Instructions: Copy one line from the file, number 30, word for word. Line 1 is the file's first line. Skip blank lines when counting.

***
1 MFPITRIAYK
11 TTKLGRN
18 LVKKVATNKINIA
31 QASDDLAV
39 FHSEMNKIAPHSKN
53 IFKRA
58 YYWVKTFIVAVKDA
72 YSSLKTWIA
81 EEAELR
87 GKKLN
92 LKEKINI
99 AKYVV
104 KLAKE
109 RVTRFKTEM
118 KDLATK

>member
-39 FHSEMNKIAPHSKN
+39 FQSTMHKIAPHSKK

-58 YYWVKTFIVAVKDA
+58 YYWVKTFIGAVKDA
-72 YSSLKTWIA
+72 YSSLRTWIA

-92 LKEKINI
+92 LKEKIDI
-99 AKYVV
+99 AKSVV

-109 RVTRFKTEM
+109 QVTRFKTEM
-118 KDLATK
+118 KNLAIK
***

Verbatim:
+118 KNLAIK